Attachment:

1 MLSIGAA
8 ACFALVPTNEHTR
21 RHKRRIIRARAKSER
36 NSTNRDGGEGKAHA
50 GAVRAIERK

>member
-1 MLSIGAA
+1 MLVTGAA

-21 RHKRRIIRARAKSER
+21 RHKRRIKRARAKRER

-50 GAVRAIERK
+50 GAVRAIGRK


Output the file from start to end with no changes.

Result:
1 MLSIGAA
8 ACFALVPTNEHTR
21 RHKRRIIRARAKSER
36 NSTNRDGGEGKAHA
50 GAVRAIERK

>member
-1 MLSIGAA
+1 MLVTGAA

-21 RHKRRIIRARAKSER
+21 RHKRRIKRARAKRER

-50 GAVRAIERK
+50 GAVRAIGRK